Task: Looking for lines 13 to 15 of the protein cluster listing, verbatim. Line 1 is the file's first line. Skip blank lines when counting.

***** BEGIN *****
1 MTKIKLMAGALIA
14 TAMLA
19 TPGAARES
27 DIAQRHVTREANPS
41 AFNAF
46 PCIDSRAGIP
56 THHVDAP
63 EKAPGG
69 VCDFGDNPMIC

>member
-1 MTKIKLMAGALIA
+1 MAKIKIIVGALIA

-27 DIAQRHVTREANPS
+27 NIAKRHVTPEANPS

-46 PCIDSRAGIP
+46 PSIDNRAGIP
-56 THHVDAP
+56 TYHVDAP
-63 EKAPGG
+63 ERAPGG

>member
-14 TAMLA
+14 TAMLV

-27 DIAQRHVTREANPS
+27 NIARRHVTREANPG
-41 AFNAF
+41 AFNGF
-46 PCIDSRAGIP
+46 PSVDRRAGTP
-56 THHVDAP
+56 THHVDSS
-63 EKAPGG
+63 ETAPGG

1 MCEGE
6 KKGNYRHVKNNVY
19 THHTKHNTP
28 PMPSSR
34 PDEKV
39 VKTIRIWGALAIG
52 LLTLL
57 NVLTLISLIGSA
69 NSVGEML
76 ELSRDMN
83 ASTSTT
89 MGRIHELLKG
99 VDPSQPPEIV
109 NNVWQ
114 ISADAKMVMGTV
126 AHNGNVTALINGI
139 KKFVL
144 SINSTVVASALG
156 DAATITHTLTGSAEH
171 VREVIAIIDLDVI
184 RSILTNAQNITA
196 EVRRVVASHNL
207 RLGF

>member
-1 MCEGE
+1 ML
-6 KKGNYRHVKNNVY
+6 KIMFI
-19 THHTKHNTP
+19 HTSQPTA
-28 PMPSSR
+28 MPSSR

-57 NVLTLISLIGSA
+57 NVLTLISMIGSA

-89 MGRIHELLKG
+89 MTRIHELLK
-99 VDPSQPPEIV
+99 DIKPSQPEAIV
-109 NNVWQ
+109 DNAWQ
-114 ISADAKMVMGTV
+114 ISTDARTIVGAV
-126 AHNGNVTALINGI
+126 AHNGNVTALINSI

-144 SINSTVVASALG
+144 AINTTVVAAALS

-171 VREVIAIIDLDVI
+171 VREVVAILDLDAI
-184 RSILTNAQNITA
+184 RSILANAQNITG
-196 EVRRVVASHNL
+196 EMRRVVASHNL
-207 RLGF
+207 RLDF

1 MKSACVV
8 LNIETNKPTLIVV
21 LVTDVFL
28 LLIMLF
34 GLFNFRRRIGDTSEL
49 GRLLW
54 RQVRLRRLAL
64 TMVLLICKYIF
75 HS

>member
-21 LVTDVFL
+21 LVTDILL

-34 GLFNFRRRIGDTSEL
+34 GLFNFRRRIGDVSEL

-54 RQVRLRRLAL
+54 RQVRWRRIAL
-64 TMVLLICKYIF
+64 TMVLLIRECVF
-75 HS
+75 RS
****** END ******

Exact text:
-27 DIAQRHVTREANPS
+27 NIAKRHVTPEANPS

-46 PCIDSRAGIP